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How to Retrieve Your CBS Report

Have you ever been turned down for a car loan or personal finance on account of your credit history? As a borrower, having good credit can often mean the difference between a loan application approval or rejection – especially if you’re applying via banks or similar banking financial institutions. 

These days, many money lenders in Singapore will look more favourably upon debt and a low credit score than banks. That said, having a good credit repayment history can still greatly increase the probability you’ll get your loan application approved.

Here at Moneylender Review, our news, reviews and loan comparison website help borrowers just like you access the information they need to make better financial decisions. Let’s take a look at what you need to do if you want to retrieve your credit report.

What is a Credit Bureau Report? 

A Credit Bureau Report, also commonly known as a credit report or CBS report, is a unique profile that documents one individual person’s credit background, payment history and debt situation. 

Put simply, it shows how regularly you, your friend or the person profiled is late when making repayments. It also contains evidence of how much money you have borrowed over the years, whether that be via a credit card, loans or other credit facilities. 

When you apply for a car loan, personal loan, renovation loan, credit card or other type of finance, banks and money lenders will consider your credit reputation. Having good credit will increase your probability of getting that credit card or loan application approved. 

In contrast, low credit scores and a poor payment history could result in a rejection, unless you’re comparing loans offered by more lenient money lenders. Interestingly, these competitive deals don’t necessarily offer higher interest rates.

What Does a Credit Report Look Like?

Never seen a credit report before? We’ve included a sample Credit Bureau Report below in the standard Singapore Credit Bureau style. Here, you can see exactly what typical credit reports look like and what information each part of the credit report contains.

Credit Report Sample:

Credit report

Source: Credit Bureau Singapore

Click here for a complete sample report. As you can see, most credit reports will include:

  • The full credit history of the named borrower
  • Your personal profile and biodata (excluding contact information)
  • Bankruptcy history (from 5 years after your date of discharge)
  • Credit card debt history from the past year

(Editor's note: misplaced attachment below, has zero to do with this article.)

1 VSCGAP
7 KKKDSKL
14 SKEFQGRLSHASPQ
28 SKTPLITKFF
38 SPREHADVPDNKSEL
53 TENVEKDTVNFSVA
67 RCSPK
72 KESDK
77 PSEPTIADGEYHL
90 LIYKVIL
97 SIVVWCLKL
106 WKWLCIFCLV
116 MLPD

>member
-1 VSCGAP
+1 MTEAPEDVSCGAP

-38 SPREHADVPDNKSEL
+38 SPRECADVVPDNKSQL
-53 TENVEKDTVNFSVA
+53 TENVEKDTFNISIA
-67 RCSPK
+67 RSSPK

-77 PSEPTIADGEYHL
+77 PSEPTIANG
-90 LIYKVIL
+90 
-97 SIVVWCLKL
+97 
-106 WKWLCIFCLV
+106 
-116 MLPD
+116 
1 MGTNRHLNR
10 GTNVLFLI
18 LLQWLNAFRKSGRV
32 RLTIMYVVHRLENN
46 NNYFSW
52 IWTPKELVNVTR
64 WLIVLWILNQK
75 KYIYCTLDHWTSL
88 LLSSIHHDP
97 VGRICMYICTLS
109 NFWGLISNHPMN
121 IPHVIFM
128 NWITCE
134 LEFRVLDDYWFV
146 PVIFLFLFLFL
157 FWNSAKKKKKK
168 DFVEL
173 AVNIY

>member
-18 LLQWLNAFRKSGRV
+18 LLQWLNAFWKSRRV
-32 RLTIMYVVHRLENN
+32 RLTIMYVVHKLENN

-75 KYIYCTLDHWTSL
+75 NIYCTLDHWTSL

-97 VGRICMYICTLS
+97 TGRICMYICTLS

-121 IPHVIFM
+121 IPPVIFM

• Records of closed or terminated credit accounts, including where you’ve hit a credit limit
  • Payment default records (which will appear for 7 years)
  • Credit limit and existing debt balance aggregates

How Can I Understand My Credit Score?

While a Credit Bureau Report (or credit report) offers banks and financial institutions a detailed collection of your previous credit applications and payment history, a credit score is a simple, numeric credit rating applied to your credit situation. 

Basically, a credit score is a four digit number or “code” that credit bureaus, banks and money lenders will use to grade how well you keep up with debt repayments. This number will range from 1000 to 2000 – with those closer to the 2000 mark deemed most likely to pay their debts on time by credit bureaus. 

Scores also sit on a “Risk Grade” scale denoted by two letters, which ranges from AA to HH. The best possible score (AA) covers borrowers rated between 1911 and 2000, while the lowest possible score (HH) applies to people with a numeric score range of 1000 – 1723. 

Despite all this, it’s important to remember that whether you’re applying to member banks like DBS or HSBC, or comparing licensed money lenders offering competitive interest rates, your credit score isn’t the only thing that banks and lenders will consider. 

With most loans, your annual income, employment history, any outstanding debts and other items like bankruptcy information, will all be closely scrutinized too.

What Factors Affect My Credit Score?

Having a basic understanding of what credit scores and credit reports are is one thing, but it’s important to understand how your credit rating is actually calculated, too. You can find detailed information about this on the Credit Bureau Singapore’s website, but we’ve broken down the basics for you below:

1. Payment history 

This is one of the key areas credit bureaus will review. Anyone in Singapore with a solid record of making repayments on time has an increased probability of receiving a more favourable score. Those with big credit card debts and bad payment histories, however, might not be so lucky.

2. Credit utilization 

This refers to the total amount of money a person has borrowed or “used” on their loans and credit cards. The amount used, or “utilization pattern” will affect your overall score.

3. Credit history length 

Those with a longer-established credit history will usually be deemed more reliable borrowers by banks, money lenders and credit bureaus. This is because there is ample evidence of such borrowers making repayments. It’s also the reason consumers can often rebuild a bad credit score by applying for more finance and building up a better payment record.